This Week’s Under-reported News Summary – Sept. 27, 2023

Compiled by Bob Nixon

  • Southeast Asian nations flooded with West's plastic junk waste
  • Dollar General moves into the health market
  • Super-rich oil heirs back organizing against fossil fuels

After China banned plastic waste imports in 2018, developing nations in South East Asia were flooded with junk plastic from the U.S. and Europe. Indonesia responded by limiting the flow of discarded plastic, establishing new regulations and enforcement regimes. Yale Environment 360 magazine reports that four years ago, an amendment was passed at the global Basel Convention that sets rules for developed nations sending hazardous waste to less-developed ones.

(“Indonesia Cracks Down on the Scourge of Imported Plastic Waste,” Yale 360, Aug. 1, 2023)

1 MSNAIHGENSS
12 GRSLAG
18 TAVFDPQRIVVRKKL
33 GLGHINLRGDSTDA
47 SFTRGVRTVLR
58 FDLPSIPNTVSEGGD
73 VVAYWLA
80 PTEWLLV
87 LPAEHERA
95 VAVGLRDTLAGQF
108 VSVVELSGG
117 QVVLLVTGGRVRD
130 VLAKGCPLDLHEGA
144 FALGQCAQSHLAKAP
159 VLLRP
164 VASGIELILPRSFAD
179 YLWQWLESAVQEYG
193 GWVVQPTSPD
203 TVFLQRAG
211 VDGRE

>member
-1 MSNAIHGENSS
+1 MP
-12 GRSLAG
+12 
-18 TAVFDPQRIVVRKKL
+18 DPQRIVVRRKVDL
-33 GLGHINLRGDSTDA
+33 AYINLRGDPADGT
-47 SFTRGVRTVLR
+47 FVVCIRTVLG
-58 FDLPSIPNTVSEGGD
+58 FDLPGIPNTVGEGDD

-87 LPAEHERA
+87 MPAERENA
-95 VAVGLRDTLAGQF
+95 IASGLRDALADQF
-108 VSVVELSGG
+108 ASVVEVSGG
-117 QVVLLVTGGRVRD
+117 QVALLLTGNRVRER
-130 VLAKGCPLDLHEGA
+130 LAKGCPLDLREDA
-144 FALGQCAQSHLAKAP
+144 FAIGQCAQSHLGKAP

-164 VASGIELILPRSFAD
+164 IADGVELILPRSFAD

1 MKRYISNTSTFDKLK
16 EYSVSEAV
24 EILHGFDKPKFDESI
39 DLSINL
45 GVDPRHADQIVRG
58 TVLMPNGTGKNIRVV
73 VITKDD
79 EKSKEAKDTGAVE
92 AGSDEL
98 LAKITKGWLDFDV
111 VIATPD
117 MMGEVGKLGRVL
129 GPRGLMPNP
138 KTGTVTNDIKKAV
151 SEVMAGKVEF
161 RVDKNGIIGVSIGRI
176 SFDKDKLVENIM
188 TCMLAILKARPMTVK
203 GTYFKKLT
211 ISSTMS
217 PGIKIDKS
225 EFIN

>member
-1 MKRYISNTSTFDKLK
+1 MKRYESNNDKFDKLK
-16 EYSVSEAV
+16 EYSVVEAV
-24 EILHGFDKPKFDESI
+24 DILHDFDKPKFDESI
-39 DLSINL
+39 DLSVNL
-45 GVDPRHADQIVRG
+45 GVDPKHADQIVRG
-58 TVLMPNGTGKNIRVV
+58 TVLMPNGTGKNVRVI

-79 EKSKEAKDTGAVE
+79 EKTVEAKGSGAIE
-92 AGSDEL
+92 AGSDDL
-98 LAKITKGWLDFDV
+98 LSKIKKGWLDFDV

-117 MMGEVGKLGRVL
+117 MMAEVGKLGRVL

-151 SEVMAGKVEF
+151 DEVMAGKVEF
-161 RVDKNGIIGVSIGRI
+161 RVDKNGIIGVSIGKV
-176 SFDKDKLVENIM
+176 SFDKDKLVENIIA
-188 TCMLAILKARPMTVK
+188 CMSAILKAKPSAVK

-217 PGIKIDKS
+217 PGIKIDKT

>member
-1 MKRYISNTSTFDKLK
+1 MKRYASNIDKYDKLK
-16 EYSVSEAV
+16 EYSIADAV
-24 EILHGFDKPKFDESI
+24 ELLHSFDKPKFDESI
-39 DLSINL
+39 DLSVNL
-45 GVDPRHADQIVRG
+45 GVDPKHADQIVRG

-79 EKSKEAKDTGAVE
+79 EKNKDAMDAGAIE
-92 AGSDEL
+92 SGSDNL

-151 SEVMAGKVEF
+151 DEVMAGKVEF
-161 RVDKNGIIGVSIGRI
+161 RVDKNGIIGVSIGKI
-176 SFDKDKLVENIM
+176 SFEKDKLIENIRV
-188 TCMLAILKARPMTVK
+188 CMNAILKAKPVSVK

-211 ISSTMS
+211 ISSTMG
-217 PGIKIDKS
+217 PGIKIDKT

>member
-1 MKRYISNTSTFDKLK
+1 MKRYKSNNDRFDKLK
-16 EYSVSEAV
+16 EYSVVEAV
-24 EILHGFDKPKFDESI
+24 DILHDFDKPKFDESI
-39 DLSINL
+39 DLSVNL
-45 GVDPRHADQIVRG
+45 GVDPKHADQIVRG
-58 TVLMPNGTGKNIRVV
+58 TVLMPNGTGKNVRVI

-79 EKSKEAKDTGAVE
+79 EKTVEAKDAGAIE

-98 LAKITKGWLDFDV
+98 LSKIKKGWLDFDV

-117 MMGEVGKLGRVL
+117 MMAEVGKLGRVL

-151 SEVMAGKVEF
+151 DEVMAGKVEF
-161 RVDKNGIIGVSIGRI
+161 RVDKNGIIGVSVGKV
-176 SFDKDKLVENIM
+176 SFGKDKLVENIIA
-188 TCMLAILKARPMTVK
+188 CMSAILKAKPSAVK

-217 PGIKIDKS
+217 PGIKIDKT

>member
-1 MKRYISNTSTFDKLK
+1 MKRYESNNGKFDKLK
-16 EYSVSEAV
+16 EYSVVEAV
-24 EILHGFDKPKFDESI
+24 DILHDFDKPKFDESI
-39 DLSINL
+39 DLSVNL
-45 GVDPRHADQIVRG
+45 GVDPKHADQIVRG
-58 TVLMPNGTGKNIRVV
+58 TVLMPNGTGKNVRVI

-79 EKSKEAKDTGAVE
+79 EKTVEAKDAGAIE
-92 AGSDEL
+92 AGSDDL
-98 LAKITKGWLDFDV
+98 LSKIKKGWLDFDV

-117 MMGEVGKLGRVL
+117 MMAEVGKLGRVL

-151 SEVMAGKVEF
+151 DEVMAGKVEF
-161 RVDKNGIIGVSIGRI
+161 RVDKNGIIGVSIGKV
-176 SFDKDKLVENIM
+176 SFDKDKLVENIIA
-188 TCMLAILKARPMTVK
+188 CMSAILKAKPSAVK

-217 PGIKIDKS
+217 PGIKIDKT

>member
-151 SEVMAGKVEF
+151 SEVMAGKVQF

Dollar General is one of the largest chains of dollar stores nationally. The company is built on a lean business model which builds its stores where the average income is less than $40,000 a year. Like Wal-Mart, these stores crush local retail competitors by supplying low-priced products to cash-strapped populations. Now Dollar General is moving into the health care market.

(“Discount Health,” American Prospect, Aug. 2, 2023)

Leah Hunt-Hendrix was born into a life of privilege, growing up in a luxury apartment on Fifth Avenue in New York City. A member of the right-wing family that owns Hunt Oil, one of the largest private oil-and-gas companies in the U.S., Hunt-Hendrix now in her 40s. She had an awakening when she met Duke University Divinity professor Stanley Hauerwas who convinced the undergraduate that her family’s big oil money was not normal and “she should find a way to make herself actually useful.” As a New Yorker profile reports, Hunt-Hendrix is among a group of super-rich heirs of oil fortunes who support grassroots campaigns organizing against the fossil fuel industry, confronting the climate crisis.

(“What Should You Do With An Oil Fortune,” New Yorker, Aug. 7, 2023)

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